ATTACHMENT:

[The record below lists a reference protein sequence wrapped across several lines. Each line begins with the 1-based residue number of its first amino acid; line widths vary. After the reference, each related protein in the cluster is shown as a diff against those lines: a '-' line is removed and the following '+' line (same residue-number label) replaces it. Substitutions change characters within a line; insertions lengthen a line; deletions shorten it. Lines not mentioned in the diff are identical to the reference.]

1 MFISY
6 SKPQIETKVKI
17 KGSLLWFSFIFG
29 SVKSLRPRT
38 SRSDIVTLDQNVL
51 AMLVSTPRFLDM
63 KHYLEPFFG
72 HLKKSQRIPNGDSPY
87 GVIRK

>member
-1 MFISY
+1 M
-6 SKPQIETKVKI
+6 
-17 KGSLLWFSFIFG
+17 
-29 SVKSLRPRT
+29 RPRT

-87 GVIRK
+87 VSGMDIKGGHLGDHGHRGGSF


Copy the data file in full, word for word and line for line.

[The record below lists a reference protein sequence wrapped across several lines. Each line begins with the 1-based residue number of its first amino acid; line widths vary. After the reference, each related protein in the cluster is shown as a diff against those lines: a '-' line is removed and the following '+' line (same residue-number label) replaces it. Substitutions change characters within a line; insertions lengthen a line; deletions shorten it. Lines not mentioned in the diff are identical to the reference.]

1 MFISY
6 SKPQIETKVKI
17 KGSLLWFSFIFG
29 SVKSLRPRT
38 SRSDIVTLDQNVL
51 AMLVSTPRFLDM
63 KHYLEPFFG
72 HLKKSQRIPNGDSPY
87 GVIRK

>member
-1 MFISY
+1 M
-6 SKPQIETKVKI
+6 
-17 KGSLLWFSFIFG
+17 
-29 SVKSLRPRT
+29 RPRT

-87 GVIRK
+87 VSGMDIKGGHLGDHGHRGGSF